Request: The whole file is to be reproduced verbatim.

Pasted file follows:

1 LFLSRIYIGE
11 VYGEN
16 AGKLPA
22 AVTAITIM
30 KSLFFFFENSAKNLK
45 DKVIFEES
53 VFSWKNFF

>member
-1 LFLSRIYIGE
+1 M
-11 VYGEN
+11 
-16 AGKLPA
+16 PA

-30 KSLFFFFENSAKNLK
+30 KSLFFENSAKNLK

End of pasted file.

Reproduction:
1 LFLSRIYIGE
11 VYGEN
16 AGKLPA
22 AVTAITIM
30 KSLFFFFENSAKNLK
45 DKVIFEES
53 VFSWKNFF

>member
-1 LFLSRIYIGE
+1 M
-11 VYGEN
+11 
-16 AGKLPA
+16 PA

-30 KSLFFFFENSAKNLK
+30 KSLFFENSAKNLK